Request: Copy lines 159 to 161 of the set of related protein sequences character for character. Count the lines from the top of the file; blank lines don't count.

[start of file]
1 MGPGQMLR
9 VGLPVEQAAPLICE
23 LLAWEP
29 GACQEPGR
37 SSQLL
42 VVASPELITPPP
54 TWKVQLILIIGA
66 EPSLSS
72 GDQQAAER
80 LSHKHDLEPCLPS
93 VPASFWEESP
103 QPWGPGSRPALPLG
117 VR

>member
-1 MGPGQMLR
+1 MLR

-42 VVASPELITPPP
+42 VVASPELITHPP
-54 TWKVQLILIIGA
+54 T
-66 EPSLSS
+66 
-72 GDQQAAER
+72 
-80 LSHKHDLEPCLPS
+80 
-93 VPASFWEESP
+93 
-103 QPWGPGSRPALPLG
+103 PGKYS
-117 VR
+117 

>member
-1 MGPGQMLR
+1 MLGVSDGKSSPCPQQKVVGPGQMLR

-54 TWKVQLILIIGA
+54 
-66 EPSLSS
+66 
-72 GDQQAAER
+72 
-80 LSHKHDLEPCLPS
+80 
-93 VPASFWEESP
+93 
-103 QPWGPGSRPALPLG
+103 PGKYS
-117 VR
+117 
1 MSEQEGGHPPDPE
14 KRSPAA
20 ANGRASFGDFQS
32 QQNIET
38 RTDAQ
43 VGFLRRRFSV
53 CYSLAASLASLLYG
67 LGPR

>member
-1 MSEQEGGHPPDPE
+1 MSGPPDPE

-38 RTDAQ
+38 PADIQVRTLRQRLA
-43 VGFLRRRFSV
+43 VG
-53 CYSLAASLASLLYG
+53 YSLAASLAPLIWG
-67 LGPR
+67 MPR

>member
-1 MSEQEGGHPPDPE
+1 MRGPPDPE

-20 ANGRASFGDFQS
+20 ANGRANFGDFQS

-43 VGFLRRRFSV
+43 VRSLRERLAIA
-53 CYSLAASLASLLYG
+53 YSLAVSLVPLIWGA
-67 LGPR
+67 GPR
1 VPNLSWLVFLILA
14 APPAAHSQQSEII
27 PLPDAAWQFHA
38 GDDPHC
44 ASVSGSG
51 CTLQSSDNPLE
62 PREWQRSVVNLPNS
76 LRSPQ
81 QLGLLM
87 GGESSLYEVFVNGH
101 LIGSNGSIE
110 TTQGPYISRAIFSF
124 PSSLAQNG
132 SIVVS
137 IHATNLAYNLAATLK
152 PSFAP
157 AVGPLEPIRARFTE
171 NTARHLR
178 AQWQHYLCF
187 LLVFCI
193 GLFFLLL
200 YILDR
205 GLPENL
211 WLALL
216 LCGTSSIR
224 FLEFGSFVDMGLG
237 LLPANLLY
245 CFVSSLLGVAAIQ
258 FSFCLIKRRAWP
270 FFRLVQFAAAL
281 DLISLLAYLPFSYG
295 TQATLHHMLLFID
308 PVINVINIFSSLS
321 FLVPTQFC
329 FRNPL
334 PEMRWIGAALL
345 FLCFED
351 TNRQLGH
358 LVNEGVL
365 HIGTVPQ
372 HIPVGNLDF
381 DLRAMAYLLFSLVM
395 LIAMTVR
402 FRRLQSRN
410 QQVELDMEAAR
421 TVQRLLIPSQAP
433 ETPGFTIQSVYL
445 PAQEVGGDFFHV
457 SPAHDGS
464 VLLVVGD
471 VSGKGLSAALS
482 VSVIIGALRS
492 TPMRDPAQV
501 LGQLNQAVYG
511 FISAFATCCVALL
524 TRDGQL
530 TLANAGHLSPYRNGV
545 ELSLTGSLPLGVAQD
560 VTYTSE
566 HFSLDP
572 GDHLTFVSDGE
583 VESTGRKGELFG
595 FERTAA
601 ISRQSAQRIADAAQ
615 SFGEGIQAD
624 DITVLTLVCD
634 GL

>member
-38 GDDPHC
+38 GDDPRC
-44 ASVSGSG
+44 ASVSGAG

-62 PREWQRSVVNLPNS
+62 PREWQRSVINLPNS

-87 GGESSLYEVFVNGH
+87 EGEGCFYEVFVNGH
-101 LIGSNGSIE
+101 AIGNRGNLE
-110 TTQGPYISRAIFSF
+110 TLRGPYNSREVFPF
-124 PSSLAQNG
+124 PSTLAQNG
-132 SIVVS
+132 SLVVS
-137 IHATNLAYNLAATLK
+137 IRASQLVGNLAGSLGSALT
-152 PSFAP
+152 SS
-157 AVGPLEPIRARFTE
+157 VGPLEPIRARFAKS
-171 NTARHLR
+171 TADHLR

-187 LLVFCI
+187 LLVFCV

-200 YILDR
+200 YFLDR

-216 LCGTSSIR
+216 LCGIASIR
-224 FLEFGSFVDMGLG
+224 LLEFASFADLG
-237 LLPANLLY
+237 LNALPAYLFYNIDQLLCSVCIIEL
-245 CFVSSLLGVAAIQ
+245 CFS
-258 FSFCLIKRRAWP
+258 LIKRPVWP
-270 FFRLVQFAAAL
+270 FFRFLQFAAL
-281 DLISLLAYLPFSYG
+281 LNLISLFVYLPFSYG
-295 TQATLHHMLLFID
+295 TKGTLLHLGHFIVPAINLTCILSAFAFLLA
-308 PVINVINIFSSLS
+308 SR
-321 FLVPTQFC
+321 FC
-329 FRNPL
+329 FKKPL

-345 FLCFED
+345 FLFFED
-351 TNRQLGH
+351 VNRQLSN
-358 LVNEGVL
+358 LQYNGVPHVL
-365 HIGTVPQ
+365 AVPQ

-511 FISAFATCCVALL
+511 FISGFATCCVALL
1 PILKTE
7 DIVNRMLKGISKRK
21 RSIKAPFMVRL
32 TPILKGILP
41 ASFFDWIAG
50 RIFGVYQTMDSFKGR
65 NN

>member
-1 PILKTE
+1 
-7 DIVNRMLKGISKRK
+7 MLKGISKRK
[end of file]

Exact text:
+110 TLRGPYNSREVFPF
-124 PSSLAQNG
+124 PSTLAQNG